My current filterholder has a height of 90 mm, width of 110 mm, a opening of 30 mm and a filter angle of 60 degrees.
I started with the classic Hario desgin. It counts about 12 full ridges and 12 half ones. Imagine what the holder could look like if the ridges is all you need.
I started by drawing a single "tongue". In Fusion I drew a vertical plane and thickened it - this gives a nice thick sheet that can be modified. I twisted it a bit and made sure the curves were all different.
Then I made more "tongues" by going back in the Model enviroment I gave it a circular pattern with 3 repeats. The final design needs more but 3 gives a better view. Thanks to the Fusion timeline we can always change this later. Later I changed this to 7.
To create the bottom I drew a triangle half size of the filter on the Y plane and revolved it around the axis. This is a cutting shape that cuts through every object it encounters. I finished with a small dish that catches any drips coming from the filter and doubles as a holder to stabilize the filter directly above your cup.
To improve the "3D print only" quality of my design I focussed on the center part - where all the ridges meet. To make this with a mold you would need a lot of parts but also be able to release the mold towards the centre. This could have been a bit heavier in the design but I am pretty sure this will be next to impossible to make in a other way than 3D printing.
For the material I wanted to try something new, something (kind of) food safe and heat resistant. There are no materials that I could find locally with a food safety certificate - materials can be food safe but since the printing proces is not controlled it can never be officially food safe. The best available material that I found was PEI - it's very heat resistant and food safe enough for my prototype. Also very expensive, 450 euro per roll. Next in line was ASA a relatively new material with similar mechanical properties as ABS. It can handle chemicals, UV, high tempratures and stress. Also it doesn't smell as bad as ABS.
One big downside to this material is the printabillity - it's relative new and the reviews I could find were from easy to very difficult. In the store where I bought it I asked the seller about his experience and he recommended to use the standard setting from the box. The next day in the lab I started a material test - I chose a small design with some features that were similar to my design. I printed it at the recommended settings - in Cura I made a new template in the material menu (copied ABS) for my material and changed the nozzle temprature to 250 degrees and the bed temprature to 90 degrees. The model was printed at 80% size and with a layer height of 0.15 mm and 20% infill.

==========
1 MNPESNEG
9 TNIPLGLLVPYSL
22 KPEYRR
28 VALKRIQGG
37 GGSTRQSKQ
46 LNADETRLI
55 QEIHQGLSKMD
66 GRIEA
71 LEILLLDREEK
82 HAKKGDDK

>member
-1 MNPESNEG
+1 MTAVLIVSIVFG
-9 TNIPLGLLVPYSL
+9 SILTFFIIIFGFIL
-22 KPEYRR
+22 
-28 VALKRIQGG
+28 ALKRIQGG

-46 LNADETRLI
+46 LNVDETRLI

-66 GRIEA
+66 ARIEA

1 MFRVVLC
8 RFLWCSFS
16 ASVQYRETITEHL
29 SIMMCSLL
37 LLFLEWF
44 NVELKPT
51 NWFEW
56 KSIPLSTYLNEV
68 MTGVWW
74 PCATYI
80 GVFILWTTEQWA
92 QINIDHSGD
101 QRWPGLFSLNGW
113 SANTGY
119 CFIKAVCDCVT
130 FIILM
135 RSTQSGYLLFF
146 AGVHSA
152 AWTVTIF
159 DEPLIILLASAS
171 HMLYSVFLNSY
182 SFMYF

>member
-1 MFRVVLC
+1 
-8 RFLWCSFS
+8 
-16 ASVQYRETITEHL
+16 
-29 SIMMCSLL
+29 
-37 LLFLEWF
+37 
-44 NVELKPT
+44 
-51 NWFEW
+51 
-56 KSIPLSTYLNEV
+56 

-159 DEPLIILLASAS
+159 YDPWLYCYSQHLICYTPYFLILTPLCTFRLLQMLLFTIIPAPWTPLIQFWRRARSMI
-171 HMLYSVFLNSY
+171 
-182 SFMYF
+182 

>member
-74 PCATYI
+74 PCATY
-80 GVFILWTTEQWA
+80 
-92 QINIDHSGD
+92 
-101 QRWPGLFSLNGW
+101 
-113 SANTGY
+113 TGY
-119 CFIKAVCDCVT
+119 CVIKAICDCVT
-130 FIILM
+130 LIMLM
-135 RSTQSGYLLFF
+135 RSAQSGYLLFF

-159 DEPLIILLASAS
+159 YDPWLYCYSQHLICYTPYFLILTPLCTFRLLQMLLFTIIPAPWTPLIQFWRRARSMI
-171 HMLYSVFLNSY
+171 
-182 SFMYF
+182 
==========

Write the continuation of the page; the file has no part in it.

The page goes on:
Next on was the print for my filter holder. I have a Ultimaker 2+ identical to the one at our lab at home so I wasn't limited as much by printing time. To make sure my settings would also work on this machine I made a quick stringing test.
I printed my model at espresso scale (50%) for the printing test and later at full scale for the drinking test. Also I printed an experimental holder where I removed a lot of material to make the print time faster. This failed horribly - the large surface adhesion to the bed caused a lot of warping. The warping was estheticaly not pleasant but also it also caused some slight upward tension at some parts that bumped into the nozzle and combined with some bad layer adhesion these parts broke of. The final print looks pretty cool - the ridges no longer look like ridges but are like flames holding up the filter. The rigdges have a smooth surface compared to the dish part where the layer height lines can clearly be seen, this gives nice contrast. I made coffee with the holder and it works really well. All coffee drips go to the lowest point of the filter and the extraction time is similar to the Hario holder.
My goal this week for scanning was to scan my house - unfortunaltly I couldn't get my hands on a drone fast enough. Needed for this was a whole lot of pictures of the building including the rooftrop. Using photogrammetry these photo's can be stitched together to create a point cloud and 3D model. I decided that the next best thing was to try it with an app - just the front of the building and see how much detail can be captured. I have an I phone and picked one of the high ranking 3D apps - Trnio. It's a cheap app (€3,40) and it looks beautiful. The app has a camera that captures a video and/or photo's, the imagery gets send to their servers and stitched together into a model. Each scan takes about 40 minutes to get send back as a 3D file.
For my first scan I found a small yellow buddha. The statue is not shiny and a bit dirty, this should both help creating a good scan. The app gives directions on how to scan but it's basically walking around and pointing your camera at the object from different heights. I did this on a sunny day - my shadow was quite often visible on the object and I was scared this would cause an issue. After I completed my scan I waited for about 30 minutes and received message that my scan was complete.
I downloaded the file from the app and opened it in Meshmixer and extruded the surface to make it a bit more printable. I printed the final design sized 70 x 60 x 16 mm at a resolution of 0.06 with a 20% infill in ASA.